And there you have it. Portal 2. I’m a fan, and hope you will be, too. Make sure you put this at the top of your lists, newcomers and veterans alike (although newcomers really, really should go play the first one beforehand).
5 out of 5 stars
Note: Best Game Ever is a series of posts I’ll be doing dedicated to the best games ever made. Each game I profile will be a game I’d accept as someone’s answer to the question, “what do you think the best game ever is?” So please, do not email me and tell me I’m stupid for posting about game X when game Y is clearly superior. And you never know, game Y might be the next game profiled. For more in the series, check out the “best game ever” category in the side bar.
Chrono Trigger. Back in the heyday of the 16-bit era, RPGs were one of the most popular genres and Japan was producing nearly all of the top titles. Square was one of the top companies during the era, producing the illustrious Final Fantasy series and other popular RPGs. Among those big hits was the fan favorite, Chrono Trigger, originally released for the Super Nintendo.
Chrono Trigger stood out for several reasons. First, the story was very engaging and the storyline could be altered depending on how you played the game. There were several possible endings to see, and some items could only be collected at the sacrifice of missing out on others. It was a fantastic game to discuss with friends to find out how your ending or order of events played out.
Another big reason that Chrono Trigger was so popular was due to its fantastic battle system. The game didn’t have random encounters, so you could skip fights if you wanted, but once you got into fights, they were tons of fun. Chrono Trigger allowed you to combine character attacks, and those attacks varied based on what characters you were combining. Most of the rest of the battle system was pretty standard, but each character was quite unique and it allowed for lots of experimentation and fun. As far as the standard JRPGs go, Chrono Trigger is still a game that provides an enjoyable battle system under the modern lens.
Finally, the other big memorable aspect of Chrono Trigger is its music. From its joyous victory fanfare to its moody and slower tracks, just about any old-school RPG fan can recall multiple musical selections from the game easily.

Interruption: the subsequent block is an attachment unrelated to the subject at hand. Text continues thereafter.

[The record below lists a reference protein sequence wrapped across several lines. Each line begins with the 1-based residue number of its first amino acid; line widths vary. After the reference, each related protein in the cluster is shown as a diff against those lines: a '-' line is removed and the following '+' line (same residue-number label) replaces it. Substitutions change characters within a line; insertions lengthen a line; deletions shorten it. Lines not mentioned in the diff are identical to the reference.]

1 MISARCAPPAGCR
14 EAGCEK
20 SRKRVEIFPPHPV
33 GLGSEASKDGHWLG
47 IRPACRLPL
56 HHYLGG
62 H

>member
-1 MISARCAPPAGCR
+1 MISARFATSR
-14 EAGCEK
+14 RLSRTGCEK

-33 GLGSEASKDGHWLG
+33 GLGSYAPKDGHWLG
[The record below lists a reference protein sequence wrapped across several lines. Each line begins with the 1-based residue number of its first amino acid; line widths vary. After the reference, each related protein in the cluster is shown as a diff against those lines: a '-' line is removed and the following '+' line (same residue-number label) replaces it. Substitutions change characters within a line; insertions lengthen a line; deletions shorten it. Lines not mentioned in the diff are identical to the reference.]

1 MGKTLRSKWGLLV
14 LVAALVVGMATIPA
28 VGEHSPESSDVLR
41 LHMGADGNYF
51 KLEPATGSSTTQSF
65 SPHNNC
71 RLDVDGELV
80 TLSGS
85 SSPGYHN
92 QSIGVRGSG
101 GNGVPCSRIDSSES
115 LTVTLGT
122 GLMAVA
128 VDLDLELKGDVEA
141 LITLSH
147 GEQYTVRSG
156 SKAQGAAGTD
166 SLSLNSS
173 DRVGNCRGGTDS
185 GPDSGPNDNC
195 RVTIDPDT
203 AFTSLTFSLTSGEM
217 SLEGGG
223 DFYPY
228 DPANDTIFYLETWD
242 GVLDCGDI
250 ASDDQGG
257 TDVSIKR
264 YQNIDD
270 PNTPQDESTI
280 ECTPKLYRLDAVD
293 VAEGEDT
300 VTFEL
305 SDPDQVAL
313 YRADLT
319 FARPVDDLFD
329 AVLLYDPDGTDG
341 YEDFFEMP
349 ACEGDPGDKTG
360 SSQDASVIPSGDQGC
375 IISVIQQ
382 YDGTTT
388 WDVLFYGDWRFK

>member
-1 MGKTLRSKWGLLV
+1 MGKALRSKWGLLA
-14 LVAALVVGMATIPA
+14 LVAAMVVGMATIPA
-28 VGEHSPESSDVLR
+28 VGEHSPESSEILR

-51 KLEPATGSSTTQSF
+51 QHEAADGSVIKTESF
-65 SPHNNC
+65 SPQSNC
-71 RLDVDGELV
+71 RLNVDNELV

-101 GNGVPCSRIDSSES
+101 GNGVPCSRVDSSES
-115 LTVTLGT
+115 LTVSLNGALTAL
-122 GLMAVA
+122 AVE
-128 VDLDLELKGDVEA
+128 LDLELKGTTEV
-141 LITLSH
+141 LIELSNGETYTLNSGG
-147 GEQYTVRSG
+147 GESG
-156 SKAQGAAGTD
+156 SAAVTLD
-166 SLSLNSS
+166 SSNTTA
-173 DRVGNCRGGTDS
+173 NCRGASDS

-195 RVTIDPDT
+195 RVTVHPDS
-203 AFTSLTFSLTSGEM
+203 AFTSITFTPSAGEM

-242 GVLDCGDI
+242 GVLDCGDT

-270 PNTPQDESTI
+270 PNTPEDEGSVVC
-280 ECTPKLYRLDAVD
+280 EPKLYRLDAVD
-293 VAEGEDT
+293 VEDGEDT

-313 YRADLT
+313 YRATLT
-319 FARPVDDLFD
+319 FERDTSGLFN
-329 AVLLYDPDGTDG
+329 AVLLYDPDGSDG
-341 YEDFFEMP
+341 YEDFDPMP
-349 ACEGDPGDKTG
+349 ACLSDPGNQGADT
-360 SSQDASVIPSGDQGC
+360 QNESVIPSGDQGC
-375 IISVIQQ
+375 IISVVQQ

Luckily, Chrono Trigger is available widely these days. There are re-releases for the DS, the Virtual Console, PSN, and some older consoles. The game holds up very well, and it’s a game I seem to go back to at least once a year for a revisit. There was a sequel released for the PSOne, called Chrono Cross, but it didn’t quite have the same magic as its predecessor despite being a very good game in its own regard.
For these reasons and more not stated, Chrono Trigger is the best game ever.
Speculation is wild regarding the next Nintendo console, which as confirmed to be an HD console. For some fans, simply having a Wii that’s capable of 1080 resolutions. For most, however, Nintendo is in need of some reparations in order to get the hardcore to embrace their next offering. I’ve done some digging around into the rumors, have touched base with some developers I know and some PR people and they seem to think Nintendo is sincere in their desire to regain popularity with hardcore gamers and it’s not just lip service to ensure a strong launch support. So what does Nintendo do to get back in the good graces of the hardcore audience?
Better Online Support
One of the most important areas in which Nintendo needs to improve is in their online offerings. The Wii is online-enabled, but it’s pretty horrible overall in regards to the experience you get with online play. Nintendo needs to make friends list management easier, communication a focal point in gameplay, and a better solution for downloading games, content, and updates/fixes. To accomplish this, Nintendo is going to have to back off of their nanny tendencies and trust in parental supervision a bit more. It’s unlike Nintendo to open up the gates to wider communication via their platforms, but the time is now if they want to seriously contend in the online realm.
And for the love of all that is good and holy, Nintendo, make the Virtual Console service better!
A Standard Control Scheme out of the Box
Using a Classic Controller or a GameCube controller is a decent way to play games in a more standard manner on the Wii, but since neither controller came with the console, the inclusion of standard control schemes in games was an option that was typically an afterthought for many developers. With rumors swirling of a screen embedded into the controller, it’s nice to hear just as many rumors saying that the controller has a dual analog setup. How’s this for crazy? Nintendo has NEVER had a console with a dual analog controller unless it was an optional accessory. It’s time to get on the dual analog train, Nintendo.
While just about everybody has more DVD players than TV sets these days, it can’t hurt for Nintendo to finally support a common disc format that allows the system to play media other than video games. A blu-ray player would be nice, but if they don’t opt for blu-ray, DVD has to be the choice, despite its limited storage capacity. Swapping discs from time to time is preferable to an oddball format that doesn’t allow for any other uses.
Actual 3rd Party Support!
Nintendo has always raked in huge profits thanks to their high selling 1st party games, but no console in history has ever won the console war on the strength of their 1st party library alone. It’s time that Nintendo opens its doors more widely to 3rd parties and provides them with better tools, licensing agreements, and does a better job promoting 3rd party offerings. Many times Microsoft or Sony will help 3rd parties advertise their games and it always helps push more units through the sales channel. Nintendo needs to do the same.